The aim of the project was to build a large wood-fired oven in which, for example, pizza could be baked for a large number of people. In order to operate the oven at the right working height, it needs a fireproof base. For this we had chosen the natural material rammed earth, also to have the opportunity to experience the material and how to handle it. For rammed earth, building clay, silt, sand and gravel are required, which are then mixed, layer by layer and without other aggregates is rammed into a formwork.
So much for the theory.
In our practice, it has been shown that one must first learn how to handle the raw material. This starts with the right choice of constituents, which must be well chosen in terms of texture and grain size. Fortunately, we had Tim Langer with us on site, who successfully guided us thanks to his experience.
Immediate mixing of our material was not possible. We first had to sift the pre-purchased gravel by hand so that only the correct grain sizes could be used. The building clay "powder", which was also purchased, had to be mixed with the appropriate amount of water to form a mass so that it would "stick" well to the stones. This proved to be rather difficult, as the building clay was very "lean," a technical term we learned from expert Tim Langer. The road to success was a long one: it was a matter of finding the right mixture of gravel, sand, building clay and water: Stability fits when a lump formed from it passes a drop test. When the best recipe was determined, the next step was to place a portion of the mixture in a small mold, where it was compacted and left to dry. The next day it was clear that the mixture worked, the small rammed-earth block not only looked good, but also did not break out at any point. Now tackling the whole thing on a large scale presented us with new challenges. The concrete mixer provided proved unsuitable, manual work with shovel, sieve and buckets and mixing on the tarp was exhausting, but then brought success. Watch the making of >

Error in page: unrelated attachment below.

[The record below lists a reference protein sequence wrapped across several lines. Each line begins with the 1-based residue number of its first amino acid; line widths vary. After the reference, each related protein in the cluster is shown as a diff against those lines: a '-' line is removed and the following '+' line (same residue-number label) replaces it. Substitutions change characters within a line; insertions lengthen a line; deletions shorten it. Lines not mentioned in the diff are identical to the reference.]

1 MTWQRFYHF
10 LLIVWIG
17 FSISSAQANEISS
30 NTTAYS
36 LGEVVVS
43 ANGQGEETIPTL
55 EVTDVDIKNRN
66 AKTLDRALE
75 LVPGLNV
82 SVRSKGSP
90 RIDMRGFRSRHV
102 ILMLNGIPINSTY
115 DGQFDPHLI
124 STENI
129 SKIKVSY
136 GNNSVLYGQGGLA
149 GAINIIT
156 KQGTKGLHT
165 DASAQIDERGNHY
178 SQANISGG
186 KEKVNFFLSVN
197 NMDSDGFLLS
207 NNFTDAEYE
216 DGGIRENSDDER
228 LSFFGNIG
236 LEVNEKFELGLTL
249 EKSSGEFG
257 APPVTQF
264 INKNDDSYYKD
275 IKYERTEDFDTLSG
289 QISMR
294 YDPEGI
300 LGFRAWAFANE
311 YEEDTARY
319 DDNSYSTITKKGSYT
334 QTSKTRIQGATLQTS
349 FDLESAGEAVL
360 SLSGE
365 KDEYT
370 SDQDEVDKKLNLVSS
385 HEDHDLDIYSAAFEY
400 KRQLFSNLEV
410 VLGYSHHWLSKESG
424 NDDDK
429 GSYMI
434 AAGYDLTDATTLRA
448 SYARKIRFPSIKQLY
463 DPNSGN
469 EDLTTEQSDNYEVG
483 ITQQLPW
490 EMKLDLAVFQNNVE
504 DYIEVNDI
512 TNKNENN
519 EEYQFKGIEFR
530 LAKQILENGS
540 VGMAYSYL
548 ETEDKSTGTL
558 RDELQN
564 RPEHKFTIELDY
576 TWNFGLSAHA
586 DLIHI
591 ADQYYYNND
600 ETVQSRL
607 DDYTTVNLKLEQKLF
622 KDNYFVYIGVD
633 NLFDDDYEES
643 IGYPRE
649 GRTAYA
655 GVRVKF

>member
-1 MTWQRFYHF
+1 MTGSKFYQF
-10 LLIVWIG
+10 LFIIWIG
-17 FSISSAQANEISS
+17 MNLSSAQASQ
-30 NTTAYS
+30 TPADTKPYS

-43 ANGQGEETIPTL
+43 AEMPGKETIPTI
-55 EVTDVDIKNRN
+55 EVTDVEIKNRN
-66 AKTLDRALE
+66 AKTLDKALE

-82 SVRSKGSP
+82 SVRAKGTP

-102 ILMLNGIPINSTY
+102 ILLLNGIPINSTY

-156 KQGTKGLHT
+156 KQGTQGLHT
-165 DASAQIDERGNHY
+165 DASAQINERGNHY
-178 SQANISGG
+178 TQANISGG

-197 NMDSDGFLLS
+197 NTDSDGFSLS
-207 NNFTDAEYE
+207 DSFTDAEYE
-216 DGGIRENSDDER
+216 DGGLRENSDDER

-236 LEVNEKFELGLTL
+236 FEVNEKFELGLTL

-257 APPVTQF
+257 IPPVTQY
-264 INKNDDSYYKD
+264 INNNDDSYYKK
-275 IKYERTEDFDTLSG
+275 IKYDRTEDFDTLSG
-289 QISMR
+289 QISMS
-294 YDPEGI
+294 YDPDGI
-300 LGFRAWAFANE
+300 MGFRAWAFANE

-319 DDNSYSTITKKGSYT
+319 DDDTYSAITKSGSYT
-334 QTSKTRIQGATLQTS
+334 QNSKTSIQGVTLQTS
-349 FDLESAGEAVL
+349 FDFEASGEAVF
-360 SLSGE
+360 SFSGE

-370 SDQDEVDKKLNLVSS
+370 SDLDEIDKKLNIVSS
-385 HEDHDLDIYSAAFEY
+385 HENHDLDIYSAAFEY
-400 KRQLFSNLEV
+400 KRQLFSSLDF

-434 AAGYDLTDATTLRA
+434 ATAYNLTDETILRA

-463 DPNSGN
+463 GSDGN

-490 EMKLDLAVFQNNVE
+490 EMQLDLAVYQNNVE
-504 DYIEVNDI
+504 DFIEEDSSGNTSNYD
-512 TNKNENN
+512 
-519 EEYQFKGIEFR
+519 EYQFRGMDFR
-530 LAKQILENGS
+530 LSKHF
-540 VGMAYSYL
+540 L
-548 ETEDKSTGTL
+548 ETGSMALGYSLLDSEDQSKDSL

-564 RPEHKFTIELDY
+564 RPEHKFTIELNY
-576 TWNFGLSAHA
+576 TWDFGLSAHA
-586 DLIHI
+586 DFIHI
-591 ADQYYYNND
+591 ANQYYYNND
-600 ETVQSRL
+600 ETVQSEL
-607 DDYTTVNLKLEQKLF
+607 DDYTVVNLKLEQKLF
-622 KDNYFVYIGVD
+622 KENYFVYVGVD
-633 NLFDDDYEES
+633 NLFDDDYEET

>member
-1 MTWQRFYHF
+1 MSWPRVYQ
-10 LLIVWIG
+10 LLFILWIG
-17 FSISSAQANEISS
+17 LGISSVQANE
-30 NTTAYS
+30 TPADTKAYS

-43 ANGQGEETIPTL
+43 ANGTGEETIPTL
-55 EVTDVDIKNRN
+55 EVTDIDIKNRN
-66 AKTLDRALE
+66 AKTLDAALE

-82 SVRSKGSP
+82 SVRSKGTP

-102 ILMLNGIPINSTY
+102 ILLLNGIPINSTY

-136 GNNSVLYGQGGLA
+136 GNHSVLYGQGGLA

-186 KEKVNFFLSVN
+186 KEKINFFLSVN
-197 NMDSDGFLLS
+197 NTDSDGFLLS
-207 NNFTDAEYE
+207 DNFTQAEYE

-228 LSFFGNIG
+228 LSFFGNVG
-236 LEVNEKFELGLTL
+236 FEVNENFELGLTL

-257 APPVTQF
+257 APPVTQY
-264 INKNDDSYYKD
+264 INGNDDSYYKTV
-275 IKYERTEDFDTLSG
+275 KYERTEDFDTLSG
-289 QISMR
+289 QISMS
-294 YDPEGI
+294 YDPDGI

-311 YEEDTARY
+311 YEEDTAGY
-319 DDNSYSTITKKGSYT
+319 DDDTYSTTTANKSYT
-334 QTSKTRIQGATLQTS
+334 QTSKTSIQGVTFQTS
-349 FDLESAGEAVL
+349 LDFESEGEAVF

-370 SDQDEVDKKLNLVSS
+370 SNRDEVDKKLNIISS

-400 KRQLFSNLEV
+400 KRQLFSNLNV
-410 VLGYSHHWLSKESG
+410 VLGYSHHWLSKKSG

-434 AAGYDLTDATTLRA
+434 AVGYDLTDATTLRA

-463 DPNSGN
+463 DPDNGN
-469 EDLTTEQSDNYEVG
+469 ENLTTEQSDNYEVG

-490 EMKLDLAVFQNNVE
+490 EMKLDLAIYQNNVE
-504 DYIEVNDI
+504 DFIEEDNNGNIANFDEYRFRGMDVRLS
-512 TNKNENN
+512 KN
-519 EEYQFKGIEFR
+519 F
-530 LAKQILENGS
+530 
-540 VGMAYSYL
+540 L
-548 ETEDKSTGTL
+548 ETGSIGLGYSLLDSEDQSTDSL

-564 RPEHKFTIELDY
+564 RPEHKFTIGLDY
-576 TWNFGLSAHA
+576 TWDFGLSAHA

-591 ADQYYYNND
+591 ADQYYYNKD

In a formwork, professionally constructed for us by Tim, the "block" then grew up layer by layer - and not too much at once - as the base for the pizza oven. For this purpose, too, work by hand, tamping with suitable tools, was the better solution than an electric ram. After 2.5 days of strenuous work, we proudly unveiled "our" beautiful rammed-earth block.
Our conclusion: it takes experience and tremendous expertise to work successfully with rammed earth. You have to listen carefully to these experts - those who really work with rammed earth - right from the planning stage of a project and ensure for this purpose that not only the material meets the requirements from the very beginning, but also that the design of the object is in harmony with the given conditions.